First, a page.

LP Magazine

MAR-APR 2019

LP magazine publishes articles for loss prevention, asset protection, and retail professionals covering shrinkage, investigations, shoplifting, internal theft, fraud, technology, best practices, and career development.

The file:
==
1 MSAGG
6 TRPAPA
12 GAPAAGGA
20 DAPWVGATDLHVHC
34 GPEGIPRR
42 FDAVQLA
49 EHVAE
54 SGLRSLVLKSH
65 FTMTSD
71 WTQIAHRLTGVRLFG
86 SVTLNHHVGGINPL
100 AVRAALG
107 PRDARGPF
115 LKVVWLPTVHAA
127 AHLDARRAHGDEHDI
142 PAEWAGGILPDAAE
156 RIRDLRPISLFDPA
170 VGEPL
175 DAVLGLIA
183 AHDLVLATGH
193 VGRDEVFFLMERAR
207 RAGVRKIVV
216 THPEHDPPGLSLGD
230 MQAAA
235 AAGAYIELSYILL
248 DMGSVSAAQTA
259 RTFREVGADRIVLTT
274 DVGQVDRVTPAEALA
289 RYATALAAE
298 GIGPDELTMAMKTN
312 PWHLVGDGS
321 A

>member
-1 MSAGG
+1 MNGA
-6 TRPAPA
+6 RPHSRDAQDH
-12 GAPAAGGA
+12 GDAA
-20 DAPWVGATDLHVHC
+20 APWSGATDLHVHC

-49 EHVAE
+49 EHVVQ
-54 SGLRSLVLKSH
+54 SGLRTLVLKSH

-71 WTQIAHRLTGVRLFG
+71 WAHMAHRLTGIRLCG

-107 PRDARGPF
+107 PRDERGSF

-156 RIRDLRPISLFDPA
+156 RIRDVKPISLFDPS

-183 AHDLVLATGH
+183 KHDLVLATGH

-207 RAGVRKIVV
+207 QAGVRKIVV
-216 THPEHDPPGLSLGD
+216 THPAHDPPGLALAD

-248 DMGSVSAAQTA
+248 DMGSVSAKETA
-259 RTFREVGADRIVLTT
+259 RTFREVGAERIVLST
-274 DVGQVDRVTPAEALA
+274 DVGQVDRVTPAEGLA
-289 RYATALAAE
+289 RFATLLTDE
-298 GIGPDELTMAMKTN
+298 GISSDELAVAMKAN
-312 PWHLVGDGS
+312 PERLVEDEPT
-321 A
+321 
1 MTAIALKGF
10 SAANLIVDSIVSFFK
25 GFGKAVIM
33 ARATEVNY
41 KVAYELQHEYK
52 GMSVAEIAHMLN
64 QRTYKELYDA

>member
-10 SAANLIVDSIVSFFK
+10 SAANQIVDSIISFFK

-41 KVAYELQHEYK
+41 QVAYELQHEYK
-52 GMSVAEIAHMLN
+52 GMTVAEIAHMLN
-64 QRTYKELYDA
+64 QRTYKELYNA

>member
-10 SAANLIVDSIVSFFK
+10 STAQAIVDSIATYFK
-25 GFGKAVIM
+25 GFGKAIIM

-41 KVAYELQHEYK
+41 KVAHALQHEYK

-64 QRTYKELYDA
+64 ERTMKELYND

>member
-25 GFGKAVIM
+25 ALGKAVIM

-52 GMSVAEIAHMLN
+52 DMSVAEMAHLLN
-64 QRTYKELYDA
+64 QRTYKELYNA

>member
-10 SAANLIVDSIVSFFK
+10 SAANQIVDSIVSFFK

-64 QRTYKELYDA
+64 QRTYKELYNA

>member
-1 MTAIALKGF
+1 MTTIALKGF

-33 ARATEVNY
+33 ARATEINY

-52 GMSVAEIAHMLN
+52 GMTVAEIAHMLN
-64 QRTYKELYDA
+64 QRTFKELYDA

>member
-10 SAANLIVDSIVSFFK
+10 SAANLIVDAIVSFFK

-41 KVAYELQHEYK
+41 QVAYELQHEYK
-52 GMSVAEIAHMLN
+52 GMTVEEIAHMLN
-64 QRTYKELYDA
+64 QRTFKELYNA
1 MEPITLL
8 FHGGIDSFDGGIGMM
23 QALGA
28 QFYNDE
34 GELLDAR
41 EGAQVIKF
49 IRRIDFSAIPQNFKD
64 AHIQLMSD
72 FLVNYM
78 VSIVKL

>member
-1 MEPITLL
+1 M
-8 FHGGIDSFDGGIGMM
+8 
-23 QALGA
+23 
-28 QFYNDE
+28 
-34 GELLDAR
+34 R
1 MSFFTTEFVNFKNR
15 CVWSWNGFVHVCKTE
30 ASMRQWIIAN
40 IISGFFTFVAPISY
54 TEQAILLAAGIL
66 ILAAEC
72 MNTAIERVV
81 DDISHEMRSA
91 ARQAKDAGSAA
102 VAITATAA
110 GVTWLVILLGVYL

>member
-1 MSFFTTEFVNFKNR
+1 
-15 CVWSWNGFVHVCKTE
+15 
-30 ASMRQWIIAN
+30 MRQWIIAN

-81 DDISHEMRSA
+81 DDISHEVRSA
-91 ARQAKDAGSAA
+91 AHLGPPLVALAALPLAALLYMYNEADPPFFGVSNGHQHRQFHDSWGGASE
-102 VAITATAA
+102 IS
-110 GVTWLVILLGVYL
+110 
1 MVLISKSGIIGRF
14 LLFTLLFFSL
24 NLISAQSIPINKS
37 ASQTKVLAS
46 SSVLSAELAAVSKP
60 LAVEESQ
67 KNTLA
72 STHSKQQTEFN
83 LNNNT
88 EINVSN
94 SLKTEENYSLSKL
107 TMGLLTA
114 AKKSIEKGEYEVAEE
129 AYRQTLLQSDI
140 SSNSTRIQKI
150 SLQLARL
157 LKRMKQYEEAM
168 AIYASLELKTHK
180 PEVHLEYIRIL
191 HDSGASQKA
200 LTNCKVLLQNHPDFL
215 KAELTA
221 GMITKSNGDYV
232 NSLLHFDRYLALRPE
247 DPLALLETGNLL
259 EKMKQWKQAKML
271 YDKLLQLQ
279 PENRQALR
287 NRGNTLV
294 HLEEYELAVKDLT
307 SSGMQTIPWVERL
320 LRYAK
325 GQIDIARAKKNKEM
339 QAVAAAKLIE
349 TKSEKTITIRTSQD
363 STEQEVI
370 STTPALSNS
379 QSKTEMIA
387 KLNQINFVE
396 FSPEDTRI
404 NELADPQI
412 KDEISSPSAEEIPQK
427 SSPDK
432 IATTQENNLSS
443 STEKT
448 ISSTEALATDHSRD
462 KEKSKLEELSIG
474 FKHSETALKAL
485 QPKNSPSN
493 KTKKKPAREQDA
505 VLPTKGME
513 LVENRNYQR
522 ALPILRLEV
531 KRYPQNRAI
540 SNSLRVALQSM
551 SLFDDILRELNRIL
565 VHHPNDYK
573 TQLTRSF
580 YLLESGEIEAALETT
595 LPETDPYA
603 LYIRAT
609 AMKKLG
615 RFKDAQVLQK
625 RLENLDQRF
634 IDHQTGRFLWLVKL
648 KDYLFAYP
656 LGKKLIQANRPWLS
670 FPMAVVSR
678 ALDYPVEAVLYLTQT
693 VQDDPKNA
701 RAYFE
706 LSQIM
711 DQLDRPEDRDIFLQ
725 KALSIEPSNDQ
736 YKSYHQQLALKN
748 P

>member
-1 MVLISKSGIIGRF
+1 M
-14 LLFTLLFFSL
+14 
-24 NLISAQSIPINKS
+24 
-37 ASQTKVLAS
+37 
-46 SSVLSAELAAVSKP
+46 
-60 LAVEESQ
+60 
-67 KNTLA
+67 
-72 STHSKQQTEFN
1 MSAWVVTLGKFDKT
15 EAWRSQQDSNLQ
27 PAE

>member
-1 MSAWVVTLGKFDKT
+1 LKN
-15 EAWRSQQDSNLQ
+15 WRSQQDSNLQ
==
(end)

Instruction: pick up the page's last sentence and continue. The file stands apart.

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Jim Lee, LPC Executive Editor PARTING WORDS Potpourri: A Miscellaneous Collection of Thoughts Daydreaming. You have to love daydreaming. It doesn't require hard work, commitment, or sacrifice. You just lean back, close your eyes, and you can become whatever you want. However, we all know that when reality sets in, you realize it is not that easy. A lot of work goes into getting to the next level. Most of us know that the grass is not always greener. Daydreaming may help you visualize your goal, but it takes a great deal of hard work and continuous learning to get there. I was with a bunch of daydreamers this week. I attended a Learning Day with the Loss Prevention Foundation (LPF) with over 150 practitioners, vendors, LPF board members, and students of the University of Indianapolis (the host school). If you want a shot in the arm, go to a Learning Day or career day or speak to a criminal justice class at any school. It will make your day. Trying Harder. That is the answer to a question by a young person on how to get ahead. If you want to succeed in loss prevention, you need to outwork most others. This applies to your self-education as much as your work product, thus the values of certifications like LPC, LPQ, and CFI. You cannot view what you do as a job, but as what you want to do more than anything else. If you see it as your calling, then it is not a work sacrifice but a positive experience that makes you feel good. Associating with the Right People. It is true that your whole career will be shaped your surroundings, by the character of the people with whom you come in contact every day. But how do you know you are with the "right people?" I use a very simple rule—they make me feel good, positive, up beat, and I have no fear of what they might do in our relationship. I trust them. Ask yourself: do you believe that if you give of yourself with no expectation of return, the more will come back to you from the most unexpected sources? Do you seek to be trusted, admired, and respected as a person and a professional? Do you invest the time and emotion necessary to maintain a high-quality home life? Do you treat others with kindness, courtesy, and compassion? Do you really? If so, then you are the right person trying to associate with the right people. Things Are Seldom as They Seem. Did you ever hear or see a professional wrestler named Dusty Rhodes, known as "The American Dream?" You might think he was a low life, uneducated thug who made a living in a phony sport. Well, there was nothing phony about The Dream. He was a bright and caring person who regarded his profession as entertainment. He spoke on several occasions to groups of LP professionals. He offered the groups straight talk and a message that all of us in LP can use. Dusty would say, "First you must be appreciative, be sensitive, and go out of your way to understand the diversity of others. The real value of diversity is in the collection of diverse ideas and applying them to the team strategy. Each little idea, diverse thought, and personal contribution by others makes for a committed team of doers and success stories." Second, Dusty spoke of managing others and how important it is to reach down to the lowest level in your organization to get to know your people. Talk with them about personal things that show them you care about them as a person. Tell them, "Happy Birthday." Ask, "How's your family?" or "Is there anything I can do to help?" Lastly, Dusty spoke of family. Early in his career he admitted that he had not done a good job of being a father and supporting his family. Being so selfishly driven in your career can cause you to miss the importance of balancing the personal and business aspects of life. My, my. A professional wrestler said these things, and they make sense. Things are seldom as they seem. Dusty makes me think that all of us can be "The American Dream." Fear Is Natural. Regardless of how tough or good you are, fear is natural. If you are not feeling a little fear, you are probably playing it too safe, and that should be enough right there to scare you. When you are feeling depressed or full of outright fear of failure, step back and think of your past successes. I believe we all must adhere to a core belief to guide us both professionally and personally. Audacity, audacity, always audacity. You can never be fearful to act promptly and decisively on reasoned, calculated risks. 74 MARCH–APRIL 2019 | LOSSPREVENTIONMEDIA.COM

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